Here is the email I just have received from

Dear David ([iStock-username]),

Standards at iStockphoto are always evolving. Our team of editors has been examining the collection and have decided that your image no longer meets our current standards. We understand that no one wants to lose an image from their portfolio, but we think that the rest of your work is much better.

You have two options. You may deactivate the image now. Or you may leave it in our Dollar Bin. The Dollar Bin is a collection of images with similar legacy quality issues. Every file in the Bin is available for one credit at any size. Images remain in the bin for four weeks after their last download, at which point they are automatically deactivated. It’s a way of giving the image a last chance before finally removing it.

If you have any questions regarding this matter, please address them to [email protected]

Go here if you like to deactivate your image:

Best Regards,

Let me read you what is written in this message.

David, we do not like your images anymore. We liked them sometime ago, but not any more, sorry.
iStockphoto is just too good for your images. You either remove them or you remove them. If you do not like this choice we will remove them on our own.

Now, please tell me who was the marketing genius behind this correspondence. I just want to shake his (her?) hand. I am sure that anyone who got such a message feels upset after reading it.

So, iStockphoto wants to keep their microstock collection ‘clean’, containing only brilliant images. I see. No doubt this is a good target iStock should aim to. I just wonder why this stock photography agency prefer to lose money instead of making it, sending messages like this one above to tens thousands microstock contributors. Any iStocker will be shocked reading this text exactly like I was.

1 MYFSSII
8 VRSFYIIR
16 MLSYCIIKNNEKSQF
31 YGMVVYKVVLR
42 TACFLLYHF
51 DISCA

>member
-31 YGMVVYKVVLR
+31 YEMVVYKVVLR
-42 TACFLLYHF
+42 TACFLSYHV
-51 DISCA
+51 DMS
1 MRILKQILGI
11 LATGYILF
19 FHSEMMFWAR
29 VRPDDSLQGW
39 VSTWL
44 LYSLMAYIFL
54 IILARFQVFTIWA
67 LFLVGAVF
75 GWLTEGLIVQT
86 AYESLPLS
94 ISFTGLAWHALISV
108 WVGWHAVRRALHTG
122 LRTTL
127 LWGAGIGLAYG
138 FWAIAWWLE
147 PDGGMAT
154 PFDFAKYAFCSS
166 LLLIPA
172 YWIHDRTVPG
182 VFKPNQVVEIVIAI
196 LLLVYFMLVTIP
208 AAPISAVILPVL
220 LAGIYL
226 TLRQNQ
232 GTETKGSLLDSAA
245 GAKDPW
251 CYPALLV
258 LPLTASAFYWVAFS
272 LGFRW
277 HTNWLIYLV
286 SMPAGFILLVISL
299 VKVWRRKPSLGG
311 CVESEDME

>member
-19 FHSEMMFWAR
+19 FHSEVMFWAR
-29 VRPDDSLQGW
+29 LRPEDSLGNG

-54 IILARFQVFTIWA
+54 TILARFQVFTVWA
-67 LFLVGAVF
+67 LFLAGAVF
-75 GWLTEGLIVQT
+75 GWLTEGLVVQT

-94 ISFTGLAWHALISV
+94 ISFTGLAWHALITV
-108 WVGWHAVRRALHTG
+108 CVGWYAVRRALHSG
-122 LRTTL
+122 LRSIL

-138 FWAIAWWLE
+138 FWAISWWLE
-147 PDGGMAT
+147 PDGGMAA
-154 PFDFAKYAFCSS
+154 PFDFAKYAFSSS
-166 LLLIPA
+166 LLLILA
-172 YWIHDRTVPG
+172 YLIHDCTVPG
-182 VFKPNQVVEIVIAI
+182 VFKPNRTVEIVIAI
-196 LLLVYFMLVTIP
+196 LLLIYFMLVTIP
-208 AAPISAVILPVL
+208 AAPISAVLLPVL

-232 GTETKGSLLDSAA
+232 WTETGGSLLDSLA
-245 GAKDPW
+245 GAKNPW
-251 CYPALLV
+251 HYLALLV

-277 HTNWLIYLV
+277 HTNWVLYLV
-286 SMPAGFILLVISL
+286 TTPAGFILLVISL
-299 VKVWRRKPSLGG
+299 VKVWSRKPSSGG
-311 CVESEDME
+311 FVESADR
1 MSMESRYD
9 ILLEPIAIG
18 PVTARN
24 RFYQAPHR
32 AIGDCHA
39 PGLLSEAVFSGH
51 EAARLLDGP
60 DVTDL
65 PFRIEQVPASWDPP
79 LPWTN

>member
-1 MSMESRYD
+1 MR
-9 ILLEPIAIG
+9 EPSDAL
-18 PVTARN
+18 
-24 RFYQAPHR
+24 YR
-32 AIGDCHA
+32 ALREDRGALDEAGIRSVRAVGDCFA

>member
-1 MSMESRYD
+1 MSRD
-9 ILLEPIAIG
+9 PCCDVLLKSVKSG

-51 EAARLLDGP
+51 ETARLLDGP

How much did you guys cost to bring in a new contributor who generates some sales? Now take this cost and multiply it by the number of photographers that will leave you now – this is the cost of such a marketing communication. I will not be surprised if many microstock shooters will just stop submitting their stock photos to iStock, which appears to be too good for their artwork, preferring submitting stock images to other microstock agencies that treat their contributing stock photographers differently.
Bravo iStock! – good work, great marketing, refreshing approach to the customers relationship. Thumbs up!

I especially loved “You have two options.” quote. I see it this way:
One dark night you meet a robber. He points his gun on you and says:
You have two options. You either give me your money and then I kill you or I first kill you and then I take your money.”
Being a good iStockphoto marketing person, the robber continues: “Do not you worry, my friend. The choice is yours!”.
And being polite the robber adds what iStock completely missed: “Oh, and thank you for doing business with us!”.


In a short time after this post has been published I got a personal message from iStockphoto staff, saying that the email discussed in this post was sent out by a mistake and they apologize for the misunderstanding.

According to iStock, what should be sent out was this message:

Dear Name (username),

An image of yours has been moved to the iStockphoto Dollar Bin.

You have two options:
1. Deactivate the image
2. Leave it in the Dollar Bin

The Dollar Bin is a collection of images available to our clients from one to seven credits, depending on size. We feel the Dollar Bin provides another chance for the file to be downloaded… at a lower price.

If you have any questions regarding this matter, please address them to [email protected]

Click here to deactivate your image:
Best Regards,

Well, first I appreciate iStockphoto ability to react extremely fast. They understood their mistake and tried to fix it.

Obviously, this is a very different message to a contributor. There is no single word about image removals!

Mark Dennis, iStock commented out what happened with their Dollar Bin initiative at last: So the gremlins got into the auto email system again, and some people got an email saying that the files will be deleted after 30 days if they’re not selling.

Well, it seems that these gremlins, goblins and trolls were quite human and very intelligent, and really enjoyed what they did to the company, these cute little pets of iStockphoto.

I would suggest iStock to take the entire gremlins family out of the iStock email system once and forever. And please deduct the damages costs from the gremlins salary, just as a “lessons learned” action. Typically, it works at its best avoiding further similar communication with the customers. 😉

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